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Series: The Slaveholding Indians

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Works (3)

TitlesOrder
The American Indian as Slaveholder and Secessionist by Annie Heloise Abel1
The American Indian as Participant in the Civil War by Annie Heloise Abel2
The American Indian under Reconstruction by Annie Heloise Abel3

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Recommendations

  1. BETWEEN TWO FIRES: American Indians in the Civil War by Laurence M. Hauptman (1995)
  2. The Iroquois in the Civil War: From Battlefield to Reservation by Laurence M. Hauptman (1993)
  3. The Indian Slave Trade: The Rise of the English Empire in the American South, 1670-1717 by Alan Gallay (2002)
  4. The Confederate Cherokees: John Drew's Regiment of Mounted Rifles by W. Craig Gaines (1989)
  5. Carry Me Back: The Domestic Slave Trade in American Life by Steven Deyle (2005)
  6. Wilson's Creek, Pea Ridge, and Prairie Grove: A Battlefield Guide, with a Section on Wire Road by Earl J. Hess (2006)
  7. Civil War on the Western Border, 1854-1865 by Jay Monaghan (1955)
  8. Staff Officers in Gray: A Biographical Register of the Staff Officers in the Army of Northern Virginia by Robert E. L. Krick (2003)
  9. What Caused the Civil War?: Reflections on the South and Southern History by Edward L. Ayers (2005)
  10. The Civil War in the American West by Alvin M. Jr Josephy (1991)
  11. People of the Blue Water : A Record of the Life Among the Walapai and Havasupai Indians by Flora Gregg Iliff (1954)
  12. A Crisis In Confederate Command: Edmund Kirby Smith, Richard Taylor, And The Army Of The Trans-Mississippi by Jeffery S. Prushankin (2005)
  13. And Still the Waters Run by Angie Debo (1940)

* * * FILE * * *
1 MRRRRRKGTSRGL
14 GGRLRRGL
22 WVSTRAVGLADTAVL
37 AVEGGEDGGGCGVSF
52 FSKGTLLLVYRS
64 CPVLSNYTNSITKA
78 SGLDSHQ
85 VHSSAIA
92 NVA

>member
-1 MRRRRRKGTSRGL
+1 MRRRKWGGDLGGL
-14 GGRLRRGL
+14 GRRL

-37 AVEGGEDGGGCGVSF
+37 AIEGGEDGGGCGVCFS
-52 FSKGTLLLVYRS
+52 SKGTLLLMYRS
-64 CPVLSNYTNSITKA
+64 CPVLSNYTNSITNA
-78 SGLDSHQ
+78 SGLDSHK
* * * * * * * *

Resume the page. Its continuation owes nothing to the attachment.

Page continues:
14. Price's Lost Campaign: The 1864 Invasion of Missouri (SHADES OF BLUE & GRAY) by Mark A. Lause (2011)
  15. Captives & Cousins: Slavery, Kinship, and Community in the Southwest Borderlands by James F. Brooks (2002)

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How do series work?

To create a series or add a work to it, go to a "work" page. The "Common Knowledge" section now includes a "Series" field. Enter the name of the series to add the book to it.

Works can belong to more than one series. In some cases, as with Chronicles of Narnia, disagreements about order necessitate the creation of more than one series.

Tip: If the series has an order, add a number or other descriptor in parenthesis after the series title (eg., "Chronicles of Prydain (book 1)"). By default, it sorts by the number, or alphabetically if there is no number. If you want to force a particular order, use the | character to divide the number and the descriptor. So, "(0|prequel)" sorts by 0 under the label "prequel."

What isn't a series?

Series was designed to cover groups of books generally understood as such (see Wikipedia: Book series). Like many concepts in the book world, "series" is a somewhat fluid and contested notion. A good rule of thumb is that series have a conventional name and are intentional creations, on the part of the author or publisher. For now, avoid forcing the issue with mere "lists" of works possessing an arbitrary shared characteristic, such as relating to a particular place. Avoid series that cross authors, unless the authors were or became aware of the series identification (eg., avoid lumping Jane Austen with her continuators).

Also avoid publisher series, unless the publisher has a true monopoly over the "works" in question. So, the Dummies guides are a series of works. But the Loeb Classical Library is a series of editions, not of works.

Helpers

alibrarian (4), surly (1)
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